The most common reason for children to continue to make these kind of errors is that they've not been taught and errors left uncorrected I'm afraid. The more times you see and write a word incorrectly the more it becomes the default spelling.

this is the exact issue dd has. i have had to get cross with her when she writes mounth not month, proberly not probably etc. they've just been left uncorrected for too long! now i've cracked down a bit and told her they do matter she is suddenly trying harder and doing much better.

maizieD Mon 07-Dec-15 16:50:27

I will say, yet again, that spelling problems are far more common than reading problems; though reading problems are much more high profile.

You DD is clearly applying phonetics to spelling; she's identified the sounds in the words, she just doesn't quite know how to spell them. So she's halfway there!

In addition to suggestions already made:

If she does do corrections what process does she use? I'd suggest writing the word correctly a number of times, to reinforce kinaesthetic memory of how the word 'feels' to write and, with each repetition, saying the 'sounds' as she spells them. Don't have anything to do with letter names as they don't make any connection between the 'sounds' in the word and the way they are spelled.

Some very useful software is a 'text to speech' programme, if you can find a free one that speaks British English rather than American English. This will 'read' words once they've been written and really reinforce the principle that to produce a 'correct' word the sound spellings within it must be correct. It's the only IT based help that I ever found at all useful when working with KS3 children.

Keeptrudging Mon 07-Dec-15 17:02:10

Wordshark spelling programme is excellent for learning through games, plus it tracks progress/shows errors - I've even used it with 6th years for practicing chemistry/biology words as you can input your own word lists.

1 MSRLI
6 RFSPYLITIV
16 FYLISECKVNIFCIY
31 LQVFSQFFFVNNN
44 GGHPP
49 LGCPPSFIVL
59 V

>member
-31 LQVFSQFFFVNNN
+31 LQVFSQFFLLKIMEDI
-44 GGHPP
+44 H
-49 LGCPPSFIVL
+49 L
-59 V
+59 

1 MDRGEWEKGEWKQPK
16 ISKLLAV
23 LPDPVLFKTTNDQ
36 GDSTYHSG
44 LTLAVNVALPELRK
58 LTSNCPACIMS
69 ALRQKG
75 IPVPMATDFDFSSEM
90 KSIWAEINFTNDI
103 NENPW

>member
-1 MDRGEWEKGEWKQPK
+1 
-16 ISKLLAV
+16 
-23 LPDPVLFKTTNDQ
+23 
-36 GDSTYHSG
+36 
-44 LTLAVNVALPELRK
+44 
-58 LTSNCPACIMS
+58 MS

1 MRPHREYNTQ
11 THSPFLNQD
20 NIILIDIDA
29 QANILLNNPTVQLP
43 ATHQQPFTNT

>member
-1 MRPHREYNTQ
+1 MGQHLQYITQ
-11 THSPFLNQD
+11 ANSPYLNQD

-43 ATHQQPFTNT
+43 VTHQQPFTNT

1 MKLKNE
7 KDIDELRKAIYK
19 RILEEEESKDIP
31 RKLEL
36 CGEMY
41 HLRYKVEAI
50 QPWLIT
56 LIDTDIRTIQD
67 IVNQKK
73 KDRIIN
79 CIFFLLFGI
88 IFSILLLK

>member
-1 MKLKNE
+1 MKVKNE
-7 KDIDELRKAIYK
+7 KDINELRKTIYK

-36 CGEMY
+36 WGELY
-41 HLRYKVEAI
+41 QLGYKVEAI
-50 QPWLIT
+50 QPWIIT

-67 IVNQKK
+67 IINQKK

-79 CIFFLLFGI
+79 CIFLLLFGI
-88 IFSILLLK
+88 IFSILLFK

I would be concerned by those spellings, she hasn't grasped basic rules, or if she has she's not proofreading/correcting her work. I would encourage her to stop after every paragraph and check - it's very easy for enthusiastic writers to get carried away and not want to stop their 'flow', she needs to get in the habit of self-correcting. If she's not even spotting the errors I would talk to school again about your concerns.

Mashabell Mon 07-Dec-15 17:08:44

Some children who are very good writers, in terms of language use, find concentrating on spelling very difficult.

I would ask if she would like u to help her. If yes, i would pick out just a few of the words which break regular patterns (ticket, comeing, likeing) and ask her if she can see where she went wrong herself. She may well do so.
If not, remind her what the rule is.

Leaving out irregular letters (streTched - touched), or writing letters the wrong way roung (creid) is common, because English spelling keeps throwing spanners in the works (e.g. kaleidoscope). This tends to get better over time.